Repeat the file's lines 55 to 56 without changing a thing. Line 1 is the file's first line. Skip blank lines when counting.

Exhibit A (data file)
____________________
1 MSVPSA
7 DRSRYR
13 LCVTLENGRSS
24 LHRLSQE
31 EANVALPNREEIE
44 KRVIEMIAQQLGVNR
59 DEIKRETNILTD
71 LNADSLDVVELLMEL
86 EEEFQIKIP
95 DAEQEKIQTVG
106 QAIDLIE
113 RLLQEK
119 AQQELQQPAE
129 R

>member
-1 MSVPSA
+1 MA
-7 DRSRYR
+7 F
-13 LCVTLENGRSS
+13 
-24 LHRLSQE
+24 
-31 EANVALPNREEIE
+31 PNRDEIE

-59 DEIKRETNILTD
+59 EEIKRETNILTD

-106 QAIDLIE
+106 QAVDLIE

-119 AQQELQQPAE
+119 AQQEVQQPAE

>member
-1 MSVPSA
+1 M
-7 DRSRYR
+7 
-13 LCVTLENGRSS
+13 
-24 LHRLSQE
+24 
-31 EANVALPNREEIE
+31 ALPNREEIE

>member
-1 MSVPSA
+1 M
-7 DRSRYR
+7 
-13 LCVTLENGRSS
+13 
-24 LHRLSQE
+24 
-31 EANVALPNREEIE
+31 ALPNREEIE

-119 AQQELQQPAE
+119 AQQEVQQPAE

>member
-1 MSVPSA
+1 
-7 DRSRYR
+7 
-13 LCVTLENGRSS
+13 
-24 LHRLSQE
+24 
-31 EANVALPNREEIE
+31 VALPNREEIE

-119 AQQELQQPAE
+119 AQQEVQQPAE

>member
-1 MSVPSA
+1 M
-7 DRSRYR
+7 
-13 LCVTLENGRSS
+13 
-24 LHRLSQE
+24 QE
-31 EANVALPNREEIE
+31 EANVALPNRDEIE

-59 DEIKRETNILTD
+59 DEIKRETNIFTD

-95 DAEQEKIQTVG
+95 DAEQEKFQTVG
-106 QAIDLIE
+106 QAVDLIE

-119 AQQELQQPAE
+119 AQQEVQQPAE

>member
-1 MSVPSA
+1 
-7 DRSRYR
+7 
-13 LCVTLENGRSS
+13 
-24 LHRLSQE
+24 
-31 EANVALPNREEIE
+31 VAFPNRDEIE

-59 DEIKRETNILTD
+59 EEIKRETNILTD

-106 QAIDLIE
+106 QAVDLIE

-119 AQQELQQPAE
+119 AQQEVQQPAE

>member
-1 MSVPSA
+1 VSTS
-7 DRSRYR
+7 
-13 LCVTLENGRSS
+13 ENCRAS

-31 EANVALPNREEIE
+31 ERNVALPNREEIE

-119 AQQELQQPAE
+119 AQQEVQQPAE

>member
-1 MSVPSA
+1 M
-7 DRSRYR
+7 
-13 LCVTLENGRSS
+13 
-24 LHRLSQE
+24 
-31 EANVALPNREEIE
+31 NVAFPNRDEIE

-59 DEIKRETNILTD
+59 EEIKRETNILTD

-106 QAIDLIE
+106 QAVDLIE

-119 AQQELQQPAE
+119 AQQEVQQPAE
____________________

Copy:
+119 AQQEVQQPAE

>member